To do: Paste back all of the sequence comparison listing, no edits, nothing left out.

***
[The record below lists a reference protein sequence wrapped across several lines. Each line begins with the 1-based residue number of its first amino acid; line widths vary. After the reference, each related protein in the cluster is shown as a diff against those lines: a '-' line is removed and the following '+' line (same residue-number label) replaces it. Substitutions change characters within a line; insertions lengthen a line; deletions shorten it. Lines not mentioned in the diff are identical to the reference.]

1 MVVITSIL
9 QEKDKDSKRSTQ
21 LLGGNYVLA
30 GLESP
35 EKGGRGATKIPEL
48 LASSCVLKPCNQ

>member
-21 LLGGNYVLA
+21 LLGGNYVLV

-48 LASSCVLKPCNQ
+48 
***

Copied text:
[The record below lists a reference protein sequence wrapped across several lines. Each line begins with the 1-based residue number of its first amino acid; line widths vary. After the reference, each related protein in the cluster is shown as a diff against those lines: a '-' line is removed and the following '+' line (same residue-number label) replaces it. Substitutions change characters within a line; insertions lengthen a line; deletions shorten it. Lines not mentioned in the diff are identical to the reference.]

1 MVVITSIL
9 QEKDKDSKRSTQ
21 LLGGNYVLA
30 GLESP
35 EKGGRGATKIPEL
48 LASSCVLKPCNQ

>member
-21 LLGGNYVLA
+21 LLGGNYVLV

-48 LASSCVLKPCNQ
+48 